The sign of a good movie is to turn a boring subject into a gripping piece of cinema. Be it the commercialisation of oil in the early 20th century or the founding of Facebook, recent years have seen me on the edge of my seat whilst watching films whose subject matter I quite frankly couldn’t care less about. It turns out there is a limit- and that limit is concrete.
Tom Hardy plays Ivan Locke, a man with an unfathomable accent (is he Welsh? Is he a member of the upper class aristocracy? Is he still doing his Bane voice but without the mask?) who discovers that the assistant he had a one night stand with seven months earlier, played in Voice-over by Olivia Colman, is about to prematurely give birth. This is earth shattering news for multiple reasons- for one, he’d promised his family that he was going to watch a football match with them that night, and most importantly, it gets in the way of him supervising a giant concrete pour on Birmingham the following morning. From there, the film takes place entirely in the car, with Locke being the only person on screen for the duration of the film; all conversations from here on in take place over the phone, and with the film so stripped down visually, the awful dialogue becomes increasingly distracting.
The first problem for me was Tom Hardy’s performance. With a basic thriller set-up and only one location to film in, Hardy’s over-acting distracts from the film itself. We are supposed to empathise with his character, and yet his character doesn’t have any believable character traits; his accent is entirely different from everybody else in the film, something which is incredibly jarring when speaking to his family. In a nutshell, it sounds like a cross between Tom Jones and Daniel Day-Lewis’ character in There Will Be Blood. This is a piece of film that aspires to social realism, and yet the only present character doesn’t seem like a real human being, due to the over-acting and the awful dialogue (“Don’t trust god when it comes to concrete!”). The screenplay itself is an ingenious conceit in theory- watching one man’s life fall apart in real time over the course of 80 minutes. In practice, the characters are so poorly drawn out (Andrew Scott plays a drunken Irish colleague, because having a drunken Irish man as a character isn’t a stereotype) that what should be a gripping narrative is uninteresting to the point of tedium.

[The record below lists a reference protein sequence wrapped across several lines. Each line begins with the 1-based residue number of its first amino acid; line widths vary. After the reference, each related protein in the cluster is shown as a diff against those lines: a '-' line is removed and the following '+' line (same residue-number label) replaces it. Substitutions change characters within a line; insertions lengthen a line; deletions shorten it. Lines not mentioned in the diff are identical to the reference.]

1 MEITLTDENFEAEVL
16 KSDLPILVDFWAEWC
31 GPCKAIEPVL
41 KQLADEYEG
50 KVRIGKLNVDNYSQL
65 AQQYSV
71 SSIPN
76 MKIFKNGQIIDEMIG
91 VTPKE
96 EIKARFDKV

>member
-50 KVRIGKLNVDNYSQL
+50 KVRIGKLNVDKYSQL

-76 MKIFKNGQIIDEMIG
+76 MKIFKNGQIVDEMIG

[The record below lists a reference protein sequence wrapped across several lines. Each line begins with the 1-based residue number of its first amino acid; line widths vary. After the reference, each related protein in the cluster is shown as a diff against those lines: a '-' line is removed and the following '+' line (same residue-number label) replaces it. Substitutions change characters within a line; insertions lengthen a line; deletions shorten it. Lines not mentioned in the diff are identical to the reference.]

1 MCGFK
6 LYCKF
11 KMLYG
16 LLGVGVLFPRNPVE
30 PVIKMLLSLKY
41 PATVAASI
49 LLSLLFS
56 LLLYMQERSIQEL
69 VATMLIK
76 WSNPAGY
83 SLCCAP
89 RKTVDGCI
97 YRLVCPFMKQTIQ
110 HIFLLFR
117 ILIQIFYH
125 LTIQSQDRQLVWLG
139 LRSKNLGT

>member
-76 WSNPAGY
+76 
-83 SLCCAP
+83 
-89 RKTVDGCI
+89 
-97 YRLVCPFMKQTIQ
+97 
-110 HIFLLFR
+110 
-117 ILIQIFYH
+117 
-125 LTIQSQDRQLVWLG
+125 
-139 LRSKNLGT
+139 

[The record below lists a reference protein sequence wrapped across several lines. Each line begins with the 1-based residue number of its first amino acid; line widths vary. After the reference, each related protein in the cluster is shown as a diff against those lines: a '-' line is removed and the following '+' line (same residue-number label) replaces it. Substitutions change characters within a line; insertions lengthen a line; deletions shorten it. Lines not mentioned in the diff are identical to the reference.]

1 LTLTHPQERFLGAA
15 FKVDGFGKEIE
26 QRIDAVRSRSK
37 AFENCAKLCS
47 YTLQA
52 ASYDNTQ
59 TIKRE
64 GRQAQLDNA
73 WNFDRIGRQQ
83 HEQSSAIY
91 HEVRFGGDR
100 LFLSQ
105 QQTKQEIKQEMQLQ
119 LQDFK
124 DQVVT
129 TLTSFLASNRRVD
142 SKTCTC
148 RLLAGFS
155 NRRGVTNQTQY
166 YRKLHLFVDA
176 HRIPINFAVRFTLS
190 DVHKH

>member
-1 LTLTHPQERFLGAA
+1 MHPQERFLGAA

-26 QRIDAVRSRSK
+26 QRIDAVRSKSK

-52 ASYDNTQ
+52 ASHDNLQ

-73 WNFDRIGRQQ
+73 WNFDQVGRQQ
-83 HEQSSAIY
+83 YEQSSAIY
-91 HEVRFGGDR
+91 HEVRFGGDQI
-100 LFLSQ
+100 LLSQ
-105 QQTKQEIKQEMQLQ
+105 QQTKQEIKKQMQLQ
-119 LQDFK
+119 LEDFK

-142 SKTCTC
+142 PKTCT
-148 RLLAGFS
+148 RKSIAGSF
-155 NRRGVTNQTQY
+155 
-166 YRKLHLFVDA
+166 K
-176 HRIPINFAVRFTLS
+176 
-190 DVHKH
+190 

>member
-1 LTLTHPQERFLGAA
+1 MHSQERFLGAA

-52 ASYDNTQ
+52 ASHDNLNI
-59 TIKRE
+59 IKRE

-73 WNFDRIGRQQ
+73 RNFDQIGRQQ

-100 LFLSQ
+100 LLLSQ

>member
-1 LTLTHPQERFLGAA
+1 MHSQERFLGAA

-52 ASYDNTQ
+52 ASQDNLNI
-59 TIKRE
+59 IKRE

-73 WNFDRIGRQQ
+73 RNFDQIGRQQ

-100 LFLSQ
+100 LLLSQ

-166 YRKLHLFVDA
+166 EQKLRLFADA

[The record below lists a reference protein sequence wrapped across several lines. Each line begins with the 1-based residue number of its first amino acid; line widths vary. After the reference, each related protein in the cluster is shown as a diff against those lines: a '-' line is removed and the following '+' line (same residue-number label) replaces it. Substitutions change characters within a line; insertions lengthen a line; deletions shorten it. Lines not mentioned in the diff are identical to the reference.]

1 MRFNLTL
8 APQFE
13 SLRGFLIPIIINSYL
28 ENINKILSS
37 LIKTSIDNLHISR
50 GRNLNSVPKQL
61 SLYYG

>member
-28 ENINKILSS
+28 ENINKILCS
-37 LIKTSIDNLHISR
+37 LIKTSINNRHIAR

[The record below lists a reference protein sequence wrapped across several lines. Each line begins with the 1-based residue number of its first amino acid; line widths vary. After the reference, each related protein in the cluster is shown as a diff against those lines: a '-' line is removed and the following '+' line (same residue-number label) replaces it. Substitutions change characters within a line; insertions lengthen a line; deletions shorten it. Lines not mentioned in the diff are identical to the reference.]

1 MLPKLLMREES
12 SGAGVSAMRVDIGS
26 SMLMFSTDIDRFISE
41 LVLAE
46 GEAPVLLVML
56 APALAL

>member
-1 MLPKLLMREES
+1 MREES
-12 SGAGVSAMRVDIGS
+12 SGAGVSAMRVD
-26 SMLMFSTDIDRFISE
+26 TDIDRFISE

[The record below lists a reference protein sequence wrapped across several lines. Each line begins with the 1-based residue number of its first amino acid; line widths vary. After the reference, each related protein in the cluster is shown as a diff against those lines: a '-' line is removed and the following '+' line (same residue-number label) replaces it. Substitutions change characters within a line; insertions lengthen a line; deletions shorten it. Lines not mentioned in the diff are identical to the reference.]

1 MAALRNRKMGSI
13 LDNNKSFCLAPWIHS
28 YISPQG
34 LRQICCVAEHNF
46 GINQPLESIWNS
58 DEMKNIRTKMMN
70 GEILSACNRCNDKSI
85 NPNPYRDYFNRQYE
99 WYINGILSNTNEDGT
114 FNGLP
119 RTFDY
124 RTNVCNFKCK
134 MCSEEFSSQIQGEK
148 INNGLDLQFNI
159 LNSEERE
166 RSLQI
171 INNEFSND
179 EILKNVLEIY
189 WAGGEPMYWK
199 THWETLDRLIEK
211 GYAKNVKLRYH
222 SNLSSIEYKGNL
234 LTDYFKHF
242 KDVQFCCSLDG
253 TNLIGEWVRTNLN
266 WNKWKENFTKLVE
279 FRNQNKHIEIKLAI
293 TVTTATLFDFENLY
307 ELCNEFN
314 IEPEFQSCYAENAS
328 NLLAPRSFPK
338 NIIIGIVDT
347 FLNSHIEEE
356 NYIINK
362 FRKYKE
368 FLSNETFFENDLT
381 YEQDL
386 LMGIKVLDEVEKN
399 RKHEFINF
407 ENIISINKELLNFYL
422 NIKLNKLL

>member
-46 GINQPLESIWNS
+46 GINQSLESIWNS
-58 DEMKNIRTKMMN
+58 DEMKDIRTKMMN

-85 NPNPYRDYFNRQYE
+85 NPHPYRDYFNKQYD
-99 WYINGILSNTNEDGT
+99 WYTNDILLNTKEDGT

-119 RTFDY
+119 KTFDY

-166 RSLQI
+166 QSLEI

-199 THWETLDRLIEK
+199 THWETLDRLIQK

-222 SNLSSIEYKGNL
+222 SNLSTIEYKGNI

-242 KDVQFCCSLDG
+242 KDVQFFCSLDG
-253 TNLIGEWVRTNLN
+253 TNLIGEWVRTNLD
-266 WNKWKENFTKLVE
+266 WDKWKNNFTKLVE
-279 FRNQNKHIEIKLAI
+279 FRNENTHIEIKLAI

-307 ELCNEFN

Writer/Director Steven Knight is best known for writing London set crime thrillers, most notably David Cronenberg’s Eastern Promises. In theory, this ambitious set-up should be his most gripping work to date- and whilst his commitment to stripping back the film to its base elements is admirable, a poor screenplay and a misjudged central performance derail the film infinitely.